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Having a loop around the op amp (inverting, non-inverting, etc) helps to increase the bandwidth of the system, however, it also decreases the gain (Bandwidth and Gain Tradeoff) Non-inverting Amplifier Example: (Bandwidth Gain Tradeoff)

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Graphically:

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Slew Rate (Large Signal Speed) Slew rate is a non linear phenomenon.

Lets consider a non inverting configuration and its small signal voltage transfer function:

Then for simplicity, lets make the configuration into a voltage follower (R2=):

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Applying to the input of a follower a voltage step of sufficiently small amplitude VP will result in an exponential response:

The rate at which Vout changes with time is highest at the beginning of the exponential transition.

If we increase VP the rate at which the output slews will have to increase accordingly. In practice, we observe that the rate at which the output voltage changes (i.e. the output slope) cannot exceed a certain limit called the slew rate (= SR).

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If the input is small (linear region), when the input doubles then the output and the output slope also double. However, when the input is large, the op amp slews.

Slew rate limiting is a non linear effect due to the limited ability of the internal circuitry to charge or discharge the internal capacitance.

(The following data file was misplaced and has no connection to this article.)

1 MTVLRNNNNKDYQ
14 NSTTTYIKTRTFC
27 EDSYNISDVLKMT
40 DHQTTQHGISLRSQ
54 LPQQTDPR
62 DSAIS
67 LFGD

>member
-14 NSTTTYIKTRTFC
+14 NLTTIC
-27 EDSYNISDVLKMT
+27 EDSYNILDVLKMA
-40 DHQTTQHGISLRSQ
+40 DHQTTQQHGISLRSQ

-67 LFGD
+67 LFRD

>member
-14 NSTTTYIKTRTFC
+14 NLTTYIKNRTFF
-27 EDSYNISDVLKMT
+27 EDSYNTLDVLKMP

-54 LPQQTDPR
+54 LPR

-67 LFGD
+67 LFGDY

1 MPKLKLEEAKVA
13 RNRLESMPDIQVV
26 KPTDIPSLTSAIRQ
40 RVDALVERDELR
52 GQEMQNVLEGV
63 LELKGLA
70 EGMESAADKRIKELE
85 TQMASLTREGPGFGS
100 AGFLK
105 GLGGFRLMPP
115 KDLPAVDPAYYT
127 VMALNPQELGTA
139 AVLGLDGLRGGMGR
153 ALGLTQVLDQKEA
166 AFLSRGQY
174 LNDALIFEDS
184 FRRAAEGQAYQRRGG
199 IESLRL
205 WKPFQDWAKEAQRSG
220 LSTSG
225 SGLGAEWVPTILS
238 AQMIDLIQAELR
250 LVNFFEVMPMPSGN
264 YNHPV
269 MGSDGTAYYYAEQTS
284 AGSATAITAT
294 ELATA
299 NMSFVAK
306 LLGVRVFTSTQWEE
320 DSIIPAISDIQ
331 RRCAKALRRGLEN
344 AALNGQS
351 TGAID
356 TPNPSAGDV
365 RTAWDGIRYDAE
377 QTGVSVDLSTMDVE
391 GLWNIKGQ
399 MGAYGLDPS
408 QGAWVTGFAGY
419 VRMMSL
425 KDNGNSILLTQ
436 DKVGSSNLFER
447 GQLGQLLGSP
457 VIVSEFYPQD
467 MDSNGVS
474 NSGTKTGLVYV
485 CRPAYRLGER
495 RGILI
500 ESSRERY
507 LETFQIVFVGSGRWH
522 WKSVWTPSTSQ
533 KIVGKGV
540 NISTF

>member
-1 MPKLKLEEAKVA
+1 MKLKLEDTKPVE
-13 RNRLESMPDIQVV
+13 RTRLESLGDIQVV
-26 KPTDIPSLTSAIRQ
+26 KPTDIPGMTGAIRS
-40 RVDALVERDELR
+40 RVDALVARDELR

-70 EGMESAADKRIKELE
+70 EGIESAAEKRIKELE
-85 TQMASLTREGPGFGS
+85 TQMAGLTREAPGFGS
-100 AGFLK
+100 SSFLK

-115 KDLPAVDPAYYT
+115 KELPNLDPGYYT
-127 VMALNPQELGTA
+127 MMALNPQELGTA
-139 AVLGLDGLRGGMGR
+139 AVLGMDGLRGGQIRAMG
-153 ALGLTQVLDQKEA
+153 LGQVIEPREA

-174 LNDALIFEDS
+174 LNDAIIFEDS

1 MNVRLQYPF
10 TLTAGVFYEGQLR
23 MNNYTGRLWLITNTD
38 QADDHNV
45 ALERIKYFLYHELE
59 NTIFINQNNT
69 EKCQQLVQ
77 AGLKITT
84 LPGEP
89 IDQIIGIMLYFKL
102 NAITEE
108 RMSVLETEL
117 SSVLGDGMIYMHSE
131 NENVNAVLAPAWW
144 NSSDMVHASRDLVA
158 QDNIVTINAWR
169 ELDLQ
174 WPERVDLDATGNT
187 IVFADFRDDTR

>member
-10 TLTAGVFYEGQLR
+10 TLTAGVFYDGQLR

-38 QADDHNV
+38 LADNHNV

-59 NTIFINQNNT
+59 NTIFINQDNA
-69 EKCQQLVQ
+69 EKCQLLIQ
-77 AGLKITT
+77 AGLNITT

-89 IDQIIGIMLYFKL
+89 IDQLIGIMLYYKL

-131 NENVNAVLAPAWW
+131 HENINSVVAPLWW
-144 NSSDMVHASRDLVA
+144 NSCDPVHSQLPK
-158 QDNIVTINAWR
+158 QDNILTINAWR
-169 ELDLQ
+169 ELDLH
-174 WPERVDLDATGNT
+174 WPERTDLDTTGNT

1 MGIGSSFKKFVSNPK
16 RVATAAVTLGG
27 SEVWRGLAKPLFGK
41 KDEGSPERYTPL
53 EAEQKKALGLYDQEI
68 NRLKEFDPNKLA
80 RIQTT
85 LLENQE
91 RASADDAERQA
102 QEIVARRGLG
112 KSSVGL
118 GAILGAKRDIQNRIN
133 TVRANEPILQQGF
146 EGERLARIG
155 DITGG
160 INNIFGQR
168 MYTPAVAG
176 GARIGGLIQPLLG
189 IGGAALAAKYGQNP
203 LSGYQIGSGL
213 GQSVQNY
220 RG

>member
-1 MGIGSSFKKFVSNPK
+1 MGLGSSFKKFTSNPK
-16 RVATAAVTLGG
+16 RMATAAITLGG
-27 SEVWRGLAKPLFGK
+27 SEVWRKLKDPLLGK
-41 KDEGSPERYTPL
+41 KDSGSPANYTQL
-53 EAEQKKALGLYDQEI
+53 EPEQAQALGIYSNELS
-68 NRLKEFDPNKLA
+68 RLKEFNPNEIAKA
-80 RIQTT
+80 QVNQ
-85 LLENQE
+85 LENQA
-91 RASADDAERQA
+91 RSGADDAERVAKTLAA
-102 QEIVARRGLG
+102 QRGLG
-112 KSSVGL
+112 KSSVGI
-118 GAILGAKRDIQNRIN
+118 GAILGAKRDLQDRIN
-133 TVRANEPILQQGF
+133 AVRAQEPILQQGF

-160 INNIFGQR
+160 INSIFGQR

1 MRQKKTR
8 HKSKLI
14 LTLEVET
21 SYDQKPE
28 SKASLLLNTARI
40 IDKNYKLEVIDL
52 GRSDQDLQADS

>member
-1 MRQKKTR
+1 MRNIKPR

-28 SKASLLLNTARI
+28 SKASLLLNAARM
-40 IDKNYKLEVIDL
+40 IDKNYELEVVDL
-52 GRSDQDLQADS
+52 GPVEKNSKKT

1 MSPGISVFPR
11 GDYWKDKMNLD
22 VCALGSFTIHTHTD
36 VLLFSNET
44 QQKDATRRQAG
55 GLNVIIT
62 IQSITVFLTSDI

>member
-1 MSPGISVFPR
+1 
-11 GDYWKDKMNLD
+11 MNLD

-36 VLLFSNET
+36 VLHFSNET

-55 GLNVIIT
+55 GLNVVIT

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As long as the input step amplitude VP is sufficiently small, the op amp will respond in proportion (i.e., linearly) and yield:

However, if we overdrive the op amp applying a large input voltage, the Iout will saturate at ITAIL. Then the capacitor C will become current starved and the speed of the op amp is further limited.

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The non linearity effect of slew rate can also be observed by applying a large sine wave to the circuit.

max

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As long as the output slope is less than the slew rate, the op amp can avoid slewing. However, as operating frequency and/or amplitude is increased, the slew rate becomes insufficient and the output becomes distorted. Full-Power Bandwidth (FP)

To determine the maximum frequency before op amp slews, we assume the op amp produces its maximum allowable voltage swing without saturating (worst case scenario).

Vout =

SR =

dVout dt

=

max

Vmax Vmin 2

Then in conclusion:

FP =

SR Vmax Vmin 2

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h. Finite Gain, Finite Input Impedance and non-zero Output Impedance Actual op amps do not provide infinite gain, infinite input impedance (MOS based op amps have a very high input impedance at low frequencies), and non-zero output impedance.

The effect of these limitations is to increase the gain error of the circuit.